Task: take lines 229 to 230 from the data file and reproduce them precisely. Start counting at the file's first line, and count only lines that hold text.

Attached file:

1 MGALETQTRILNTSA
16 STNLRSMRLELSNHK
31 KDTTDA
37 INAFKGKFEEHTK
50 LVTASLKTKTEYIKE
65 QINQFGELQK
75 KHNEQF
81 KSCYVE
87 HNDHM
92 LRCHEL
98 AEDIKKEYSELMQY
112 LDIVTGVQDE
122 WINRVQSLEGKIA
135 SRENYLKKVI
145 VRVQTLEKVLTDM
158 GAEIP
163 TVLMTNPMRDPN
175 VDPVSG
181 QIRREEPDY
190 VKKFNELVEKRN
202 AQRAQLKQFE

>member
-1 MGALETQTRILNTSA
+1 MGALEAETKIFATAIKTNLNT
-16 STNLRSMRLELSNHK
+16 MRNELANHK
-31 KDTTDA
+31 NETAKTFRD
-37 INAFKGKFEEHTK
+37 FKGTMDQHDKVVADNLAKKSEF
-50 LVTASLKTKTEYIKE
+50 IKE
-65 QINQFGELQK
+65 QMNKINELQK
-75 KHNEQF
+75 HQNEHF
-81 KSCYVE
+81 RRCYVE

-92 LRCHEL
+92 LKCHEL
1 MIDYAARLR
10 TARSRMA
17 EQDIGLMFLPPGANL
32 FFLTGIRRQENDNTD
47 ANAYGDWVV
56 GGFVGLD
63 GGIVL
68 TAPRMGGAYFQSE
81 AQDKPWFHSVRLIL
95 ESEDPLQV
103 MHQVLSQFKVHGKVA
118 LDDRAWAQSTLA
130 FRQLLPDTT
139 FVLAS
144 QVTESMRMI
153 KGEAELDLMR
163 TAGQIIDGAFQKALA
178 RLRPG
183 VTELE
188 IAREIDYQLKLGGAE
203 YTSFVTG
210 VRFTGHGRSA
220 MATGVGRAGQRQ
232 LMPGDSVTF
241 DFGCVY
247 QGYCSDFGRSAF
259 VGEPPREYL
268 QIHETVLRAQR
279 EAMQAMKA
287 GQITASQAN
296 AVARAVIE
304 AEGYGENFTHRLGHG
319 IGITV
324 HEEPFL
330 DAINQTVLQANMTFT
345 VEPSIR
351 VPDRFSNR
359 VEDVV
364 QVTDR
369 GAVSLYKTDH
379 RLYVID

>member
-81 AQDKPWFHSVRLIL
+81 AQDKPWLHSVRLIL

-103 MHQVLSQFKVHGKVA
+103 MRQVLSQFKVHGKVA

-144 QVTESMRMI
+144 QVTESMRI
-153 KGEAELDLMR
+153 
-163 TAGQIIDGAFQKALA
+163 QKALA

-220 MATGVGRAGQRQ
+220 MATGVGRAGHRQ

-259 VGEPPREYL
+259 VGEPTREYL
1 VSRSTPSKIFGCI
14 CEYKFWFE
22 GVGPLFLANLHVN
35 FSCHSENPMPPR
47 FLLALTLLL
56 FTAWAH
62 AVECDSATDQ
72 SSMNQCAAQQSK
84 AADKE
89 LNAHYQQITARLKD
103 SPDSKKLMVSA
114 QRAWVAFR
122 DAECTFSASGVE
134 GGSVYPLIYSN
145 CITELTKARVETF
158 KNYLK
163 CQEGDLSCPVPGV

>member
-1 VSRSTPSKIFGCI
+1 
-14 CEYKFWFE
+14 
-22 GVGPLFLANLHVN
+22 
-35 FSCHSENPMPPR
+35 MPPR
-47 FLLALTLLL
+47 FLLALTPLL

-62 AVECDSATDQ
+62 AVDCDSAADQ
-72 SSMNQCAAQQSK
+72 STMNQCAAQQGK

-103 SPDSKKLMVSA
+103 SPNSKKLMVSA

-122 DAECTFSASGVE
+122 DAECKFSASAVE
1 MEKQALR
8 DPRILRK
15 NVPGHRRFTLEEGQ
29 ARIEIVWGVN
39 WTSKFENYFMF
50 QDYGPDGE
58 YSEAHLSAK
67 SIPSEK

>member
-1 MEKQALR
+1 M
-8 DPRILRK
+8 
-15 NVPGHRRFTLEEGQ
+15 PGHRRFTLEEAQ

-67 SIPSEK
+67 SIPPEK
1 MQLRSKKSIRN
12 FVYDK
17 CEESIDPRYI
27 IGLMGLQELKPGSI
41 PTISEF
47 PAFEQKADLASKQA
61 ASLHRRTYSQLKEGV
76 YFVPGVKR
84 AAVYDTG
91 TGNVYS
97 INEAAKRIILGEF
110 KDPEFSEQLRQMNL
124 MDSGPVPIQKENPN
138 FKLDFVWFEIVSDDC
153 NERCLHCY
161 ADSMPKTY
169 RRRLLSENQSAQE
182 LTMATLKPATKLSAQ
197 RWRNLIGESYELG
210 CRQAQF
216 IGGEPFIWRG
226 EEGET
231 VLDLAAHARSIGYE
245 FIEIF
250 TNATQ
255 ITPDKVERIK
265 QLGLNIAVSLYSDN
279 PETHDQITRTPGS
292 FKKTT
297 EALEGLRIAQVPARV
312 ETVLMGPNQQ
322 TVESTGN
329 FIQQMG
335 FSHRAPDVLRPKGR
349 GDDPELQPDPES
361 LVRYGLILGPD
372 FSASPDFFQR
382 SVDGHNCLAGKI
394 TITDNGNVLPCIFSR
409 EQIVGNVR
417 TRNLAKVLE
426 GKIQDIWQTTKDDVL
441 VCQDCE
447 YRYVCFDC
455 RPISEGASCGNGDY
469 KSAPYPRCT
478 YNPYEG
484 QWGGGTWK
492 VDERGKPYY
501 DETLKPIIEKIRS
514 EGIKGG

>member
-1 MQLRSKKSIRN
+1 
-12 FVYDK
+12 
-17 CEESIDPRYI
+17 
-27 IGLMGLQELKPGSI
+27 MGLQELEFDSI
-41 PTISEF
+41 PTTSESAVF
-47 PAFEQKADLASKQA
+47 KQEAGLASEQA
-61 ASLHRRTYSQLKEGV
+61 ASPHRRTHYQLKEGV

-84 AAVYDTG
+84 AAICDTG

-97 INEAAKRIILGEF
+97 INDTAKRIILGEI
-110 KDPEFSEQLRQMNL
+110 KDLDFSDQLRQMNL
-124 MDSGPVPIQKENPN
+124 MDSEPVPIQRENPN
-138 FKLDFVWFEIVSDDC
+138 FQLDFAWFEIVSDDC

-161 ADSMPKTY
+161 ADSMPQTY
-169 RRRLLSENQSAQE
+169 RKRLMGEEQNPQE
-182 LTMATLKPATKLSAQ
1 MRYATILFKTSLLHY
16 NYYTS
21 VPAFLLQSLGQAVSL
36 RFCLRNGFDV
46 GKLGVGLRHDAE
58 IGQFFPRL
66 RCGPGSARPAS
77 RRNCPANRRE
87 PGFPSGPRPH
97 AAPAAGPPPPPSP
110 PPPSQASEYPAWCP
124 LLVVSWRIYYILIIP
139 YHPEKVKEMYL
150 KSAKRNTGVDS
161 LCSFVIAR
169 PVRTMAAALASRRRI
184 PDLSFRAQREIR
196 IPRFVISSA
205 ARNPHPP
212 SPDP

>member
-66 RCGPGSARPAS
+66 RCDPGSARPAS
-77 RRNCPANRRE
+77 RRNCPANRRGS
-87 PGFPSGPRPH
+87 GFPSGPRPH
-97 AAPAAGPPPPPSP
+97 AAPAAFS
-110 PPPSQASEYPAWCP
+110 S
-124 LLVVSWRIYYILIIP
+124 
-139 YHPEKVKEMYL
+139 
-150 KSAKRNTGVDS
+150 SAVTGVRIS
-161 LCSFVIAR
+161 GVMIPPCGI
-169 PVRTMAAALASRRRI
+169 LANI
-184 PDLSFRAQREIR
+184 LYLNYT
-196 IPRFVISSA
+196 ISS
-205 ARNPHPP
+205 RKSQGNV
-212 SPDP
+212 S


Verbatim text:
+169 RKRLMGEEQNPQE
-182 LTMATLKPATKLSAQ